Military

BAE combat test teams fighter aircraft with AI-enabled drones

BAE combat test teams fighter aircraft with AI-enabled drones
MUM-T allows drones and crewed aircraft to team up in combat missions
MUM-T allows drones and crewed aircraft to team up in combat missions
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MUM-T allows drones and crewed aircraft to team up in combat missions
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MUM-T allows drones and crewed aircraft to team up in combat missions

BAE Systems has carried out its most realistic combat exercise to date using crewed and autonomous aircraft operating as teams. The demonstration at an undisclosed US Department of Defense flight test range saw fighter aircraft and drones equipped with BAE's advanced Manned Unmanned Teaming (MUM-T) technology successfully collaborate in an "operationally representative environment."

Military drones are old news these days. They've gone from being curiosities to a necessary part of the inventory of an increasing number of fighting forces. However, as the technology progresses, these robotic aircraft are not only becoming more capable, they are moving ever closer to being decision-making combat team members that work alongside crewed aircraft.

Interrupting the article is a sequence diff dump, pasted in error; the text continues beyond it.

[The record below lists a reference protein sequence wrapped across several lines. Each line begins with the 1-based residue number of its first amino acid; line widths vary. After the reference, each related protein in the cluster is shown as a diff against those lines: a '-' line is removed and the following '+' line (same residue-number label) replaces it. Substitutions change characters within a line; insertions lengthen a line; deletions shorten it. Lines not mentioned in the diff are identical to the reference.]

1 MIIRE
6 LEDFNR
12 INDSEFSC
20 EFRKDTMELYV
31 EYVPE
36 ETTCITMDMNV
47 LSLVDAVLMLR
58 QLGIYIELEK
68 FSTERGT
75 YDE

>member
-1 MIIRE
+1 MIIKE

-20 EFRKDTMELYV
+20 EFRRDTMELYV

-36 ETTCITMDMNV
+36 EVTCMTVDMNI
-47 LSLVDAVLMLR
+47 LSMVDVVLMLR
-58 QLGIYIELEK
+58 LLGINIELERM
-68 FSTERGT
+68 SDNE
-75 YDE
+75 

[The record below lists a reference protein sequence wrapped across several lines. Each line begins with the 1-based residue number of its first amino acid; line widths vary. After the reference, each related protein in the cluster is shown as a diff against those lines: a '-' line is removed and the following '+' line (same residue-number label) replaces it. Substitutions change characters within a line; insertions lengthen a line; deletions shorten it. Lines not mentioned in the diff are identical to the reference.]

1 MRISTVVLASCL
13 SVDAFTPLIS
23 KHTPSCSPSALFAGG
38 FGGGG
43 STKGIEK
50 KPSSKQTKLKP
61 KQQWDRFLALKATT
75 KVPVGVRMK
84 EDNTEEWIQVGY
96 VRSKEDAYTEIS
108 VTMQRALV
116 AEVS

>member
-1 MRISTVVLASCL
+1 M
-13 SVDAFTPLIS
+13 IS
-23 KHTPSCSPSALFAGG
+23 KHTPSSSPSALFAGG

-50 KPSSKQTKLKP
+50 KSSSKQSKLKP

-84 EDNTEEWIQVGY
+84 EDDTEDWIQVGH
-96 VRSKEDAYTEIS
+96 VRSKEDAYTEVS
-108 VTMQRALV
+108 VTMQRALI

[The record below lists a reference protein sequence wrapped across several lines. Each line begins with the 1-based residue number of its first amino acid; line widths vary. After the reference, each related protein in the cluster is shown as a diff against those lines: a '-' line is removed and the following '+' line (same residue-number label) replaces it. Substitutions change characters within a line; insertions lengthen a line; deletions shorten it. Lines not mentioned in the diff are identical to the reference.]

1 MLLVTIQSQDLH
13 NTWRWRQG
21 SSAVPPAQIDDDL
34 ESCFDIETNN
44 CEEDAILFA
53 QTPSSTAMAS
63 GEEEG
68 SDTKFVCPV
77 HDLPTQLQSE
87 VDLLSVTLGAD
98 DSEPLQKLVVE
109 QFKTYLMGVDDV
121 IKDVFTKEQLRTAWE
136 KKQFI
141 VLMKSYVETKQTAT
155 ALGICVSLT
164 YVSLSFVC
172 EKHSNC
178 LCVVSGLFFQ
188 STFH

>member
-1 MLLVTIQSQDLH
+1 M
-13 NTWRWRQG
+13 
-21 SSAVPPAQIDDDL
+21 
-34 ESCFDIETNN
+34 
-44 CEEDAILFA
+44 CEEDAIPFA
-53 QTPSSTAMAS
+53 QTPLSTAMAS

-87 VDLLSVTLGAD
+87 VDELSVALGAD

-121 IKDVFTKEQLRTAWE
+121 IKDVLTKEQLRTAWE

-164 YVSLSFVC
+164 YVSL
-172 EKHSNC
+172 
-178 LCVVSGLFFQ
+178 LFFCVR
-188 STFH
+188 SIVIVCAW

For the recent test, multiple Unmanned Air Vehicles (UAVs) used MUM-T to not only work as a group and with crewed aircraft in a combat mission exercise, but also to share data with one another. This allowed the drones to use artificial intelligence to solve problems, carry out the tactics needed to complete the mission, and counter hostile actions.

During the exercise, the human pilot monitored the mission and interacted with the drones using BAE's Human Machine Interface (HMI).

The MUM-T is designed to be open and flexible. It uses algorithms for decentralized autonomous decision-making, allowing it to adapt to new mission objectives and technology as well as be accessible to third-party developers.

BAE says the next phase of testing will involve expanding the capabilities of the MUM–T and installing it in more kinds of crewed and robotic aircraft.

In addition to improving combat capabilities while reducing risks to military personnel, the technology also has civilian applications in firefighting, search and rescue operations, hazmat incidents, and law enforcement.

"The development of autonomous technology is crucial to protect our war-fighters against emerging threats," said Ehtisham Siddiqui, vice president and general manager of Controls and Avionics Solutions at BAE Systems. "This flight test demonstrates our team’s commitment to accelerate the deployment of reliable and innovative manned-unmanned teaming solutions for mission success."

Source: BAE Systems

2 comments
2 comments
Nelson Hyde Chick
It is so reassuring that humanity is working diligently on more and better ways to kill one another!!!
dan
@Nelson Hyde Chick You would be surprised how much the goal of killing better has push technological advances through the years. Like a lot of tech comes from the goal.